Saturday, August 23, 2014

On the road to remission

I'm back off of coumadin. Now I have no idea why I was on it if it wasn't because the surgeon had convinced my regular doctor that I should be on it for life.  I think they were just playing cover their you-know-whats-its. But it's a pain being on it, so I am not fighting them to keep me on it.

I'm still getting lumps all over my body, my arms and legs and torso... they come, sometimes they go... and they hurt. But the fact that they do sometimes go... well, that means that they shouldn't be anything cancer-related. And now that the worst of the pain is backing off and the pain I'm left with is mild enough... I'm going to be taking a wait and see approach with them.

I'm able to be active for a few hours every day now (whereas 10 minutes sitting in a chair was too much for me only a month ago). Still not 100%. BUT SO MUCH BETTER THAN BEFORE.

I'm going to try to go back to work (well, work from home) on Monday and see how it goes. My doc would prefer half days. But insurance doesn't want to work that way - either I'm too ill to work altogether or I'm well enough to go to work. Thankfully I can work from home so we'll do that for a few weeks and if I'm still in recovery mode, we'll start trying to do some time in the office.

The doctor finally did come back with an unofficial diagnosis - so I can put a label to things. He truly believes it's Chronic Fatigue Syndrome (ME/CFS). Only putting that in the paperwork can really screw me over with the insurance company and future doctors. It's a seriously misunderstood and underdiagnosed condition. And there are far too many doctors who either believe it doesn't exist OR who treat it like it's all in your head. Millions of people are getting poorly treated who have this. Millions of dollars in research have been fraudulently taken and applied to other conditions - which means that they still don't really know how to prove it exists. Unfortunately, until research is available - it can continue to be dismissed by doctors and left untreated.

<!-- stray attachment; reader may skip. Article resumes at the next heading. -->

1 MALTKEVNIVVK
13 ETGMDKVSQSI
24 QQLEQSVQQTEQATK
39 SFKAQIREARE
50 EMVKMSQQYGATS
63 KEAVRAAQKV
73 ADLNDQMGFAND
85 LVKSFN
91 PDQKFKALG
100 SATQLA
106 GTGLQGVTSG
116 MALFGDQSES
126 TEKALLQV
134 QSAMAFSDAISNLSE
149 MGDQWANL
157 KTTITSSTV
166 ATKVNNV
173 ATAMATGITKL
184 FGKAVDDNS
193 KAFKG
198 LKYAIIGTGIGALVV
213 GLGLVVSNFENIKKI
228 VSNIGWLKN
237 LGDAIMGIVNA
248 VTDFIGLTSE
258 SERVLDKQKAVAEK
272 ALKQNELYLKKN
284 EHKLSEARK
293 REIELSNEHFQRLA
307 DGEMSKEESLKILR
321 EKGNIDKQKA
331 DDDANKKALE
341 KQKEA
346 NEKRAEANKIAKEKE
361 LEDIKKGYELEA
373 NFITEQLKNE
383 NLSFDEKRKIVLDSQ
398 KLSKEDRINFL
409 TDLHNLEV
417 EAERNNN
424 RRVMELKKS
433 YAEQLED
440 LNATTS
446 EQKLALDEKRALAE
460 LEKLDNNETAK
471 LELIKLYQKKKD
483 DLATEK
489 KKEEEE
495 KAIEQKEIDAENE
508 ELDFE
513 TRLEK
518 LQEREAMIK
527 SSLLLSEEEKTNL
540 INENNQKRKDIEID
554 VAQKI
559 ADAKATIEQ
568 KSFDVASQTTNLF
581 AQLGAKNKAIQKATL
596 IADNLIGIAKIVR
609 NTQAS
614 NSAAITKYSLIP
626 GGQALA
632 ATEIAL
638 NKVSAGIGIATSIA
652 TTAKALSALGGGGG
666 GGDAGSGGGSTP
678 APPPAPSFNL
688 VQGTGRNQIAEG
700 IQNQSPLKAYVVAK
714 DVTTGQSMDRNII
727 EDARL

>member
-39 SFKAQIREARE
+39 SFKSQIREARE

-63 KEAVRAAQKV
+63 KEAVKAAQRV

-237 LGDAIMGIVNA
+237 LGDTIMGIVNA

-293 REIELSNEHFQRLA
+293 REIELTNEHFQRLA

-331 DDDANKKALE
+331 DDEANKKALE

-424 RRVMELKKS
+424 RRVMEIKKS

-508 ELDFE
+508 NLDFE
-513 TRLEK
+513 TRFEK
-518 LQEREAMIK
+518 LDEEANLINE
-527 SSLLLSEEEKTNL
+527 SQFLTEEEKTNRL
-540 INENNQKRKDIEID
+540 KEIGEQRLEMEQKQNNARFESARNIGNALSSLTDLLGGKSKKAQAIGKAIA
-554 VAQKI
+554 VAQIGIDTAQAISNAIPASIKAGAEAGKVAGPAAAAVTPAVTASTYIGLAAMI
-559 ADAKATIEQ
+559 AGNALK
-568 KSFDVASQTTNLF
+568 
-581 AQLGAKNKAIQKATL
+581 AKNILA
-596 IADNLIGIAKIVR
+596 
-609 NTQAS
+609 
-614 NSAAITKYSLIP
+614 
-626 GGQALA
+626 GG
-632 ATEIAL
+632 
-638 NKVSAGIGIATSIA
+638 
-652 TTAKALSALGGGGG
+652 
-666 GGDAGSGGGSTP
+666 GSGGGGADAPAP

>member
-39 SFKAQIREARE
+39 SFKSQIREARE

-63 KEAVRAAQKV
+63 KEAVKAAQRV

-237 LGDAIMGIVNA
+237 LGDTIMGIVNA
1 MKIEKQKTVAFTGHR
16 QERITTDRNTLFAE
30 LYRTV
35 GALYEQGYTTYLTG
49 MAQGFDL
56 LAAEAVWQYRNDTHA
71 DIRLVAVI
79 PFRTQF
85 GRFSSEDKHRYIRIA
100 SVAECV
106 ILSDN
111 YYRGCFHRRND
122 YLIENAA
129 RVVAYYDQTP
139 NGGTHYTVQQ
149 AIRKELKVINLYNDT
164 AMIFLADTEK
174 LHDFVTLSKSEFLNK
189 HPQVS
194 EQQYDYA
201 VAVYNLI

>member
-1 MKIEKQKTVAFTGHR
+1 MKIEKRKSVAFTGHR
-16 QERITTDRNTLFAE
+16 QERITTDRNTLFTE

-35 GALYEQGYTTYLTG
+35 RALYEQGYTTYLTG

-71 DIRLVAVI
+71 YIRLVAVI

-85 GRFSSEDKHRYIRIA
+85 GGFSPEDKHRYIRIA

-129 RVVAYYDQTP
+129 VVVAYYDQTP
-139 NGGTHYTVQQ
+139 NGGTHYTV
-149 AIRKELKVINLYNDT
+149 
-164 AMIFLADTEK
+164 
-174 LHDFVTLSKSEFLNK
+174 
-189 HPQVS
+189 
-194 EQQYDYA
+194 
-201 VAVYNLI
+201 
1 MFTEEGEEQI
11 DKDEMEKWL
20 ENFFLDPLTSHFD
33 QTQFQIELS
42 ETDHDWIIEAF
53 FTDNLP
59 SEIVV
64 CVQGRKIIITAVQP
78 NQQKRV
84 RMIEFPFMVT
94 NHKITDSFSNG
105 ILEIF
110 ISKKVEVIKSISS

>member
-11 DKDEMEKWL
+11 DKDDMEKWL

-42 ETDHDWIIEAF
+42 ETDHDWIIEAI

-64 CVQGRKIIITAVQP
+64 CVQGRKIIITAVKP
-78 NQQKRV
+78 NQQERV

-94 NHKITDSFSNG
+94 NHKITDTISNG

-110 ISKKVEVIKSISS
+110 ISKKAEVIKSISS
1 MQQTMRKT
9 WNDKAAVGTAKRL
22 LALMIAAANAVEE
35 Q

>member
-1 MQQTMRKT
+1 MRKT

BUT, the good news is that my doctor did FINALLY (it's been over 9 years) agree to start helping me manage my symptoms. I've started muscle relaxants to see if that will help with the lumps and pain from the lumps (in case it's just knotted up muscles - I don't think it is - but I'm tired of not trying anything because we don't know what they are). And shortly I'll be starting some potassium supplements for my low potassium levels which I am sure is a result of my long-term diahhrea.

After that, I'll start restarting my other supplements that I stopped because I couldn't be sure they didn't cause some of the issues.

I'm also going to start tracking my symptoms and supplement changes again in a spreadsheet... it's kind of a pain to do it... but I miss things if I don't try.

And in the meantime, I'm back to get yet another diagnostic mammogram next week. Boy am I sick and tired of getting lumps in my breasts. They always end up being cysts (thank goodness). And I'm sure the four new lumps are just that, yet again. But it's better safe than sorry to check. It just gets really old (and expensive). As more often than not the mammo is followed by an u/s... and between the two it tends to run around $1k in expenses. I guess the good news is that I've hit the high deductible limit so I'll only have to pay around 20%. But geez... it would be nice to go two full years without going through this.

Thursday, August 14, 2014

New exercises in thrifting

I an hoping to buy a new home for my son and myself quite soon.

Going from a 2 bedroom 1000 sq ft apartment to a 3 bedroom, family room, living room townhome and around 1900 sq feet of living space means I will probably be a bit short of furniture.

So, I've started thrifting.

I've always loved Craigslist and it's my primary source. But after flipping through it a few days... I started wondering if there were other options.

I did searches with my location and freecycle or shopper in Yahoo groups and in Facebook. And started to have access to more used items.

Some of my recent buys seem good... some I already regret, but think I can fix.

1) small antique wooden desk - $40 (I probably spent too much) - I wish I had waited a bit and found one that was light wooden color instead of as dark as it is.  There's one drawer that sags a bit and needs a spot of wood on the underside to keep it in place properly AND a spot of glue on the top bit holding it to the frame. AND I probably need to refinish it as almost all my furniture is a light oak finish. (sigh)

2) 9 square cube shelving unit for $10. Needs a fresh coat of paint - and I'm thinking gray for my son's bedroom or white for a crafting space.

3) Small 2 drawer wooden filing cabinet - which is the right wood color and the perfect small size - exactly what I need and what I've been looking for for ages. And only $35